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From an Announcement by the Administrative Office of the U.S. Courts:
A pilot project aimed at having public libraries enhance the public’s knowledge and use of the federal judiciary’s Public Access to Court Electronic Records (PACER) service begins July 1, 2011.
Two libraries – the Library of Congress in the District of Columbia and the Law Library for San Bernadino, California – will kick off the pilot, but up to 50 additional public libraries may join them in future months.
PACER allows users to obtain case information from federal courts without having to visit the courthouse. The service allows an Internet user to request information about a particular case or party, and makes the data immediately available for printing or downloading at a cost of 8 cents per page.
In the pilot project, libraries will conduct at least one training class for the general public every three months, and offer training or refresher opportunities for library staff at least one a year. Those staff members, in turn, may assist library patrons in the use of PACER. For participating libraries, the first $50 of PACER use fees each quarter will be waived.
The pilot is a joint undertaking of the Administrative Office of the United States Courts, the Government Printing Office, and the American Association of Law Libraries.
What happens after a bill becomes a law, by Daniel Schuman, Open House Project, May 14th, 2009.
Many people remember from middle school the movie on how a bill becomes a law, but few civics courses teach about what happens afterward. On Monday, John, Josh, and I sat down with members of the Office of the Law Revision Counsel. Their job, in short, is to consolidate and codify laws passed by Congress based upon their subject matter — without making any substantive changes to the law — and to prepare the revised code for enactment into “positive law.”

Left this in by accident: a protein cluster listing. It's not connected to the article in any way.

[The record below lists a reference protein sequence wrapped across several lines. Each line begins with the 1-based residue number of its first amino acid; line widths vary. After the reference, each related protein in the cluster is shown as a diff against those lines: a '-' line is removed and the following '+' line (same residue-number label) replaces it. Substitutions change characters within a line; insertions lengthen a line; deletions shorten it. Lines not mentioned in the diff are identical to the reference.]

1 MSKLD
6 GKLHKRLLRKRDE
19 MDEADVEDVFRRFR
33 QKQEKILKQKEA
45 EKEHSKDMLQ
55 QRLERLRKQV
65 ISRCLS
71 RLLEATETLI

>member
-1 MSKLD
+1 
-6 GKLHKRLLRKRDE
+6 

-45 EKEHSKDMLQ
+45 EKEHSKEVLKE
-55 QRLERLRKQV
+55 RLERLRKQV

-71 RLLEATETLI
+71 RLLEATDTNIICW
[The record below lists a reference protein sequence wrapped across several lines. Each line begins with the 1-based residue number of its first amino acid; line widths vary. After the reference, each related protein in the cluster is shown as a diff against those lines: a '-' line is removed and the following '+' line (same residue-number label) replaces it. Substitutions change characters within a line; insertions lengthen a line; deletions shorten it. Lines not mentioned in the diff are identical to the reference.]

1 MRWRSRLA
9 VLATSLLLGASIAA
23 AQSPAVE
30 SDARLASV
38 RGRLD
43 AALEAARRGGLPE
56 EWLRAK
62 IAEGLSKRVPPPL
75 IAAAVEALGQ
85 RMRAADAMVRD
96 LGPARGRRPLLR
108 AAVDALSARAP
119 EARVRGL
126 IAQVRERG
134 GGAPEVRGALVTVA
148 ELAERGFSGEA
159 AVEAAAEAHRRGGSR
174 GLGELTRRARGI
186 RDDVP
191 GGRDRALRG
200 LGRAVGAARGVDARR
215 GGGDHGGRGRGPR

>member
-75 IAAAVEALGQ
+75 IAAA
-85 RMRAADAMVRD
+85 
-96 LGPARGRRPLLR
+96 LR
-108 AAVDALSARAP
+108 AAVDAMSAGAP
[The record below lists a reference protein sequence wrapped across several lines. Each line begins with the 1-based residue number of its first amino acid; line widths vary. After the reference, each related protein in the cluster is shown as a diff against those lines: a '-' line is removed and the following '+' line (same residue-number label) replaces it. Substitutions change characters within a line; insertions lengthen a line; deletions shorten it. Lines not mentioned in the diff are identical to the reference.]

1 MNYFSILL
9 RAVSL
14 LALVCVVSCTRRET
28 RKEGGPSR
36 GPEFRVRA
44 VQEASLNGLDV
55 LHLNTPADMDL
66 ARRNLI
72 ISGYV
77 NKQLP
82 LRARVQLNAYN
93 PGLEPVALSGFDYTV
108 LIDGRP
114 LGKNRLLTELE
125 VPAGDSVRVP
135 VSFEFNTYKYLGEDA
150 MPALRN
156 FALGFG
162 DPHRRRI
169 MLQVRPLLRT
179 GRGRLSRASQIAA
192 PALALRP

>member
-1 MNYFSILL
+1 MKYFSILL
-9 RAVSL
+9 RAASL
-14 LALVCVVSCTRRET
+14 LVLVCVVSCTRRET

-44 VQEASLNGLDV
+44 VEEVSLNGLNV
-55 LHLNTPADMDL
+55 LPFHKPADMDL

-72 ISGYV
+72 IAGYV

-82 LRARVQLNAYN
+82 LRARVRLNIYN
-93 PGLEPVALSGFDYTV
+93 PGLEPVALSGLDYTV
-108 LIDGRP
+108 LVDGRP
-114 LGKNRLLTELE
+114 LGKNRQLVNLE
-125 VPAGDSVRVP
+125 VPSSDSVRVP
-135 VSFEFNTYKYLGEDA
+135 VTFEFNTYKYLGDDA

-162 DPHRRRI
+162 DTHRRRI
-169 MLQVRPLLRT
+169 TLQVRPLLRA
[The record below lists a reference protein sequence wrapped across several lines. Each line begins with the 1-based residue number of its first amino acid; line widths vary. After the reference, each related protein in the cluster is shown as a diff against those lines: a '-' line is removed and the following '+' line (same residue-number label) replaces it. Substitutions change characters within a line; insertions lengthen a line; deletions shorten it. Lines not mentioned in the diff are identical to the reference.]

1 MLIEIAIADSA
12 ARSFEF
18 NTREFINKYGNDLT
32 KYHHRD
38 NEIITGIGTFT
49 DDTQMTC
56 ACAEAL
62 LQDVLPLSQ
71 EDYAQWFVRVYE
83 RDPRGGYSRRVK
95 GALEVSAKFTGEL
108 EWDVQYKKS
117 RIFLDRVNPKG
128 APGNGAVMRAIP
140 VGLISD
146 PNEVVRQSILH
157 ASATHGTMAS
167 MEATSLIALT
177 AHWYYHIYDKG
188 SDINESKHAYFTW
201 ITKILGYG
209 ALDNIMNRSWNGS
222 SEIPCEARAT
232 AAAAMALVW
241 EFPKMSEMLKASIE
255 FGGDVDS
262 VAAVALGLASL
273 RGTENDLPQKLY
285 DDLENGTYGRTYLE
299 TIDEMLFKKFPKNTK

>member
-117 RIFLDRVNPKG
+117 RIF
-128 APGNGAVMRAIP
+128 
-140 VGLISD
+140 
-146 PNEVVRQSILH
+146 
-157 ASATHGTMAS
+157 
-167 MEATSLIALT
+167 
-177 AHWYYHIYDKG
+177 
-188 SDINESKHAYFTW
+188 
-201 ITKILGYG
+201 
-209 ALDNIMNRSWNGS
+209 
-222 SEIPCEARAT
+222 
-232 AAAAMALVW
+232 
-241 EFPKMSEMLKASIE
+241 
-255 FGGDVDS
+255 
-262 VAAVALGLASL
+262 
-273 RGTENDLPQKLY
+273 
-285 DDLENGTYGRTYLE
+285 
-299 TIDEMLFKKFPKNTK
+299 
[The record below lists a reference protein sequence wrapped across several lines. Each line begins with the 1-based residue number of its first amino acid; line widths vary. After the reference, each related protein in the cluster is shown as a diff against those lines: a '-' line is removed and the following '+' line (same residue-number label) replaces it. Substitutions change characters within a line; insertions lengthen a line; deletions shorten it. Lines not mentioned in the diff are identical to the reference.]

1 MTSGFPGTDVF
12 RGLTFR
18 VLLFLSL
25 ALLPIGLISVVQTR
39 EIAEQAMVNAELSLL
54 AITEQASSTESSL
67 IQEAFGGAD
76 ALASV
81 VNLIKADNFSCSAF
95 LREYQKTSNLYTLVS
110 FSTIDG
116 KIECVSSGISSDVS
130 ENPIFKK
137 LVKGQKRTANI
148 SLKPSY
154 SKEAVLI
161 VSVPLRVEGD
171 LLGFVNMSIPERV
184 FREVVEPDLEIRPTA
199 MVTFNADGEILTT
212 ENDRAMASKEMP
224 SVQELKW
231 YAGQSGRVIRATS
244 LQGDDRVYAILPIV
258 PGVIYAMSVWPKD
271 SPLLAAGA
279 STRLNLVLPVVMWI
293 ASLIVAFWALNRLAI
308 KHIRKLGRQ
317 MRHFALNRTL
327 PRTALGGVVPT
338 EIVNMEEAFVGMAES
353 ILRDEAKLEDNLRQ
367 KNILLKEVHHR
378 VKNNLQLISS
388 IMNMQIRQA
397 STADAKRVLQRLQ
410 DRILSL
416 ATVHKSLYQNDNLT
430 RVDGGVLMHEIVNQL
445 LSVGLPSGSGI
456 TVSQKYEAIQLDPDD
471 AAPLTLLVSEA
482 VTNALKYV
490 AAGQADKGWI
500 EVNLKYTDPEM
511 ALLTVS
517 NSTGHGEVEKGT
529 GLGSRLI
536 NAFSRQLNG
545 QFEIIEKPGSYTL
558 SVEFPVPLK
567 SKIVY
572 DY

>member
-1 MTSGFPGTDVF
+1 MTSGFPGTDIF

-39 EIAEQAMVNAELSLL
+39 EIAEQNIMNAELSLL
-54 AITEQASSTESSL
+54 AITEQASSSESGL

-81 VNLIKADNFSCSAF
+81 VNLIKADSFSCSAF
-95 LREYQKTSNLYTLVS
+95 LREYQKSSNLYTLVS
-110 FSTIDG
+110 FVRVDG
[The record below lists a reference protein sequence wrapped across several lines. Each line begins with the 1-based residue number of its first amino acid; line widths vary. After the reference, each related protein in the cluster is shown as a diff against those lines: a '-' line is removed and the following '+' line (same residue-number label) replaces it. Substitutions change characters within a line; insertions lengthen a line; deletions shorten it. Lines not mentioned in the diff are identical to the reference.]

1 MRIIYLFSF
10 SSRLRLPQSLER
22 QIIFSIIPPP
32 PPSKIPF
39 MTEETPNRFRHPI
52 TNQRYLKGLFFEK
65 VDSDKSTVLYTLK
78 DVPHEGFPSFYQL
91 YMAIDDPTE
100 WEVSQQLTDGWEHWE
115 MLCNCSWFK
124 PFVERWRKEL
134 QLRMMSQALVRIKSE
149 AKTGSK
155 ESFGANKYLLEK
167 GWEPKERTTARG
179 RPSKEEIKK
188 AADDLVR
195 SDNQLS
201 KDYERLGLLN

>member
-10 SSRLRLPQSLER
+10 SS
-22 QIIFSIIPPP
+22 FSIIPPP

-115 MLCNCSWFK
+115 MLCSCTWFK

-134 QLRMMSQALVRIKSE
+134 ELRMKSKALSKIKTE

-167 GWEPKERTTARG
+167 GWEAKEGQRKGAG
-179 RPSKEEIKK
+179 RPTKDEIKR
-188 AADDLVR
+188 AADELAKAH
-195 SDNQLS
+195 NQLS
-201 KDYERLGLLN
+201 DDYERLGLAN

The H. Douglas Barclay Law Library at the Syracuse University College of Law has created a Race and Law Research Wiki that it hopes will be a valuable inter-disciplinary resource for researchers. The topical organization is based on a Race and Law course syllabus and textbook. For each topic, researchers will currently find bibliographies and research guides; web resources and databases; and legislative and administrative material. The wiki also includes sections on statistics, how to find books and articles, and suggestions for relevant news sources and blogs. Emphasis in all categories is on electronic resources; however, some references to print sources have also been included. Anyone interested in contributing to the wiki can contact the librarian in charge here.
The Washington Affairs Office of the American Association of Law Libraries has just announced the launch of its new blog. The blog, named AALL’s Washington Blawg, will highlight bills that the AALL is tracking in Congress, Action Alerts, news, resources, events and more. The blog will will cover legislative, judicial and regulatory activities on the state, national, and international levels and address important topics such as access to government information, digital authentication, copyright, and open government issues. The WAO is located at the Georgetown University Law Library in Washington, D.C., a location that allows them to work closely with the three branches of government. They are involved in several active coalitions, including the Library Copyright Alliance, OpenTheGovernment.org, and the Alliance for Taxpayer Access. You can keep receive regular updates by subscribing to the RSS feed, signing up for email updates, or by visiting the blog for the latest news.
The Citizen Media Law Project states that "knowing your legal rights and responsibilities is important for anyone who publishes online" in the its announcement about its Legal Guide project. The CMLP’s legal guide addresses the legal issues you may encounter as you gather information and publish your work. The guide is intended for use by citizen media creators with or without formal legal training, as well as others with an interest in these issues. While a work-in-progress, the Legal Guide already provides useful information in its fairly detailed articles. You can browse the Legal Guide section-by-section or search it.
The same group has an online Legal Threats Database: which contains lawsuits, cease & desist letters, subpoenas, and other legal threats directed at those who engage in online speech. You can view, search, create, and comment on entries in the database.